Humorous `Bandit' embraces all races

Hidary's admiration of other cultures is evident during her one-woman show

Theater Review

March 09, 2006|By J. WYNN ROUSUCK | J. WYNN ROUSUCK,SUN THEATER CRITIC

Culture Bandit is Vanessa Hidary's self-portrait of the artist as a racially envious young woman.

Growing up Jewish in a mixed section of New York's Upper West Side, Hidary finds herself drawn to the Hispanic and African-American cultures of her friends and classmates. She is, in her own words, "young, gifted and bat mitzvahed," at the same time that she's a fan of salsa, pork and Michael Jackson.

A veteran of HBO's Def Poetry Jam and a grand slam finalist at the Nuyorican Poets Cafe, Hidary tells her story in the form of a series of spoken-word riffs, directed by Mariana Hellmund.

But try though she might to appear tough and street smart - as she undoubtedly did in front of her peers - Hidary can't conceal an underlying sweetness and even charm.

Her one-woman show, at the Theatre Project, also contains a good deal of humor, beginning with the strains of Fiddler on the Roof that are intermingled with hip-hop. Later, she tells us that when she was denied a spot performing at a Kwanzaa festival, she decided she wanted to start "Def Hanukkah Jam."

Culture Bandit is only about an hour long, and it's not especially deep. Naysayers might take issue with Hidary's efforts to appropriate cultures that aren't her own. And the music, body language and speech patterns she takes on are mostly superficial.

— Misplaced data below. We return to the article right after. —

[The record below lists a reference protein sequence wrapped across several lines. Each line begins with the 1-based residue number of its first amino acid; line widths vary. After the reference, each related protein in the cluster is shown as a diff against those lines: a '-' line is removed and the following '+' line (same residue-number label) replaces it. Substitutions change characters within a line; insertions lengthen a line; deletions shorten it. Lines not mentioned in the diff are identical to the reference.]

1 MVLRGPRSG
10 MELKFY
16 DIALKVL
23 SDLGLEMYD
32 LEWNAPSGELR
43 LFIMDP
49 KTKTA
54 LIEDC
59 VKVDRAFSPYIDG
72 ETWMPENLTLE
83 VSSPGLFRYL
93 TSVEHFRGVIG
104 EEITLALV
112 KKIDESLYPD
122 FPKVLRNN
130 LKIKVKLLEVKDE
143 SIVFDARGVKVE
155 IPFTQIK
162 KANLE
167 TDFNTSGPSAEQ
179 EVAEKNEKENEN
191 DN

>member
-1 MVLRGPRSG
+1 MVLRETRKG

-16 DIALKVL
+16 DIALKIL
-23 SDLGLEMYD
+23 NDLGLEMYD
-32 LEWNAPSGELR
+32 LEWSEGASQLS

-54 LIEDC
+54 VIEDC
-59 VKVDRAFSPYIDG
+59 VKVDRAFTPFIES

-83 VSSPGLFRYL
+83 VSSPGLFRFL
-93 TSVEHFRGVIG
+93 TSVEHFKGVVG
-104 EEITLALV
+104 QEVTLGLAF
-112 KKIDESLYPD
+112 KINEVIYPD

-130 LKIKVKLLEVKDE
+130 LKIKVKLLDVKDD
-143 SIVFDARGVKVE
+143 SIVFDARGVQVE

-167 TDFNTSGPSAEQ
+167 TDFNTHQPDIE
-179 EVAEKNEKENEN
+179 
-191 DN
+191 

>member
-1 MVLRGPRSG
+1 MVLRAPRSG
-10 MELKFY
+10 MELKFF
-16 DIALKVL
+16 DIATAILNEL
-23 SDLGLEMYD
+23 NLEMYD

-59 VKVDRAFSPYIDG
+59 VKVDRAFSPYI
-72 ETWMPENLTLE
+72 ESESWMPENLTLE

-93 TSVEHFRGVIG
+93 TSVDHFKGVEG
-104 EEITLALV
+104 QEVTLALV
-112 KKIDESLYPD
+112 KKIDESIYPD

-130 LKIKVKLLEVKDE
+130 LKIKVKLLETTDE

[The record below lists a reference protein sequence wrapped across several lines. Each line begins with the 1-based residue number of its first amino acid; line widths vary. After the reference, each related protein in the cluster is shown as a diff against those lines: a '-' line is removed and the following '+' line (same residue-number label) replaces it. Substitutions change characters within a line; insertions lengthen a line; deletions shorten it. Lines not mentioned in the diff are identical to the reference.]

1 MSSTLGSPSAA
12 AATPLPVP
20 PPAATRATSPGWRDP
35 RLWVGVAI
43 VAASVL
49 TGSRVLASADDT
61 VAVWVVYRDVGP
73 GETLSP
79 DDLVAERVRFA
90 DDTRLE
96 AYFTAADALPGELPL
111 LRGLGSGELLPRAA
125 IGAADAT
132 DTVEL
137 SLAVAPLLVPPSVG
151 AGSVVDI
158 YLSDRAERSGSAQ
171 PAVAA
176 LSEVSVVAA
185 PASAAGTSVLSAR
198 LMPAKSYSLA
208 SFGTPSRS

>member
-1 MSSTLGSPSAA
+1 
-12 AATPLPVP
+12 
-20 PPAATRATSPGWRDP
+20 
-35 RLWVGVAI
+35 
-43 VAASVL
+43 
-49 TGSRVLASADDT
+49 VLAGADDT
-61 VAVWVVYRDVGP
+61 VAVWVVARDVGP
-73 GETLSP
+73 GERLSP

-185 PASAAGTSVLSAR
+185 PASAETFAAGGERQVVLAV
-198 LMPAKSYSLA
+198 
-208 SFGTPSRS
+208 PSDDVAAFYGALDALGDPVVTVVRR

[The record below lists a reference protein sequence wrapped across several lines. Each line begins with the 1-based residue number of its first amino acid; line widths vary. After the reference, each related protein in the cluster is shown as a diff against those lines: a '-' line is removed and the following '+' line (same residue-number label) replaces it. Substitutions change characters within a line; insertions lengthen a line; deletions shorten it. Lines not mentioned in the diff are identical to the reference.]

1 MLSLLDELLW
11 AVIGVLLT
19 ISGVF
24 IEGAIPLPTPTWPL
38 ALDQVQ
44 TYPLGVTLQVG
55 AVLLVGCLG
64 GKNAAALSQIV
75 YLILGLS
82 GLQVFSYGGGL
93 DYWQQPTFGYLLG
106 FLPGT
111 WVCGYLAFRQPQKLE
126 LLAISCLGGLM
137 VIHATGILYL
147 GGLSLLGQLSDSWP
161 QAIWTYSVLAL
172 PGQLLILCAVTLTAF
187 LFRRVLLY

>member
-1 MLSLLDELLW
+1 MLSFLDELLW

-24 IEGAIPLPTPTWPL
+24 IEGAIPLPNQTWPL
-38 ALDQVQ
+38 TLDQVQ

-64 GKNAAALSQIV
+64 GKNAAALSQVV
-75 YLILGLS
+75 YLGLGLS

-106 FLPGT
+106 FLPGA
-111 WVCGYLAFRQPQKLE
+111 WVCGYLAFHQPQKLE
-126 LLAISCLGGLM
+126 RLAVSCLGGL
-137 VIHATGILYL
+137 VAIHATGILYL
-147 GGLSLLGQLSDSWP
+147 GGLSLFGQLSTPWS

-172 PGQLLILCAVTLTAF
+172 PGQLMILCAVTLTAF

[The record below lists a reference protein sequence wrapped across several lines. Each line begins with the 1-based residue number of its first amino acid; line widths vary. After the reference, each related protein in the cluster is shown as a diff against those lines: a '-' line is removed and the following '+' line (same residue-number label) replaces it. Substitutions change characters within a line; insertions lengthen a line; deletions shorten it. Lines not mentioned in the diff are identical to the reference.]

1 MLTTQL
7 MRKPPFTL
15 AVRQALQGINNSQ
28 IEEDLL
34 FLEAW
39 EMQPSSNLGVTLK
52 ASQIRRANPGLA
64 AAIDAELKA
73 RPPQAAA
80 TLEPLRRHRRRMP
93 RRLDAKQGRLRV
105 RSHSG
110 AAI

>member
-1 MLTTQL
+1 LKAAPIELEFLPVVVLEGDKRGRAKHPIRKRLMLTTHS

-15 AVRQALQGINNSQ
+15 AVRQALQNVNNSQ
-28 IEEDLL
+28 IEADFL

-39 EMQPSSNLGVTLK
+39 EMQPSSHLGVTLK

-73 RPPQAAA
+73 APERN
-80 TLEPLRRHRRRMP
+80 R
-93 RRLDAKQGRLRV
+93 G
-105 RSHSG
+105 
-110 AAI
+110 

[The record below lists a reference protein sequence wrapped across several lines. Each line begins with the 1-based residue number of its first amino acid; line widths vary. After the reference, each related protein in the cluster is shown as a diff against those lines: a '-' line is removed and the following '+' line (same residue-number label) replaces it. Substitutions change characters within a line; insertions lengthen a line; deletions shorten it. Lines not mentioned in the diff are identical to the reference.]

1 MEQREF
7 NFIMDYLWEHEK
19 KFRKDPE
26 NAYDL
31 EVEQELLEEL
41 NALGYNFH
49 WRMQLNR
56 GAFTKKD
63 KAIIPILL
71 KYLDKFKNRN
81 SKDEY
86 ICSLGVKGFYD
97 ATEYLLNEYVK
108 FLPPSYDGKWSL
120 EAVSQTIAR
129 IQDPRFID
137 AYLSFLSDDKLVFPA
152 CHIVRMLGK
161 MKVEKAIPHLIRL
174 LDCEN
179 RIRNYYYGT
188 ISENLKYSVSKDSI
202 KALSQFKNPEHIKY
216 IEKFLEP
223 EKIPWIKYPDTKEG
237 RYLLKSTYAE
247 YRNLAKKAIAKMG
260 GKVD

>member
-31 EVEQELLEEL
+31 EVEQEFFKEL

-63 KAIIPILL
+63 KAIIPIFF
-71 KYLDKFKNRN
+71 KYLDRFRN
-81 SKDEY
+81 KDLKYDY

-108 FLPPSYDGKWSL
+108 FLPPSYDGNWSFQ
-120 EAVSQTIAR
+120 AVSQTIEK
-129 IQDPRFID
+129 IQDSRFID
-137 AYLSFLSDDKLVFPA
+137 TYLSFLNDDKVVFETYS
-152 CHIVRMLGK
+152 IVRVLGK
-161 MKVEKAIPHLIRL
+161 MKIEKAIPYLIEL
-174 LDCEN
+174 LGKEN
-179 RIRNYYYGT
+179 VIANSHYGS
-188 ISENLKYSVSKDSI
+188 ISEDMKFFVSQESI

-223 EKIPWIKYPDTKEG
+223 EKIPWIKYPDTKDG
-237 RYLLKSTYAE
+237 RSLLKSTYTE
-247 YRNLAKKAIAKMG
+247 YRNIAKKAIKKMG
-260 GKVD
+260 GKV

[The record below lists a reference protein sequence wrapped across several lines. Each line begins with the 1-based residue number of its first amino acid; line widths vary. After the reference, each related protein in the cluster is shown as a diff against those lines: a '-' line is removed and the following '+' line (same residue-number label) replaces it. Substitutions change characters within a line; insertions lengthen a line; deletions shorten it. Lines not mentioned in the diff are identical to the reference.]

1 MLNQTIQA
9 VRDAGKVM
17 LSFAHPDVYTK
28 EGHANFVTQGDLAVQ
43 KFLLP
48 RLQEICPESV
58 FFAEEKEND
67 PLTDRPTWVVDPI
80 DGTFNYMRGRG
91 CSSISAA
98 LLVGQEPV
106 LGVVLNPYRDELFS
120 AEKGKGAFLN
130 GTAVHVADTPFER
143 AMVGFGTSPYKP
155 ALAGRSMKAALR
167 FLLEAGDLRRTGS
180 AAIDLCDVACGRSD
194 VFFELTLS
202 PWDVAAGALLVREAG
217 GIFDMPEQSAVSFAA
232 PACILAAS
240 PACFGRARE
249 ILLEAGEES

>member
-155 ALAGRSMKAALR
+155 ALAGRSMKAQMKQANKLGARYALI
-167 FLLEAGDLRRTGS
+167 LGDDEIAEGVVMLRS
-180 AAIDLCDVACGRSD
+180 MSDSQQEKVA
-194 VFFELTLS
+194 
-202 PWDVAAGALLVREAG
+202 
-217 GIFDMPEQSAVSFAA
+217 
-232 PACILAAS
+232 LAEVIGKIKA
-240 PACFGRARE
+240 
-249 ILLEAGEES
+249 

But her admiration for the cultures she "steals" from is always evident. Indeed, Hidary offers a mini-model of race relations. She doesn't merely acknowledge differences, she emulates them - a one-woman example of the way differences can bring us together instead of tearing us apart.

Nor does Hidary shrink from depicting herself in an unflattering light. She admits she was an adult before she realized that "holocaust" wasn't a Jewish word. She also re-enacts a confrontation with a black separatist, who criticizes her for being a cultural dilettante. "Experiencing and understanding," he admonishes her, are "two different things."

She concludes with her best poem, a work punctuated with computer commands, which ends with her saying, "Send, send, send," with her arms outstretched. Culture Bandit may be too thin to be truly satisfying, but the joy with which Hidary embraces the "other" is refreshing.

j.wynn.rousuck@baltsun.com

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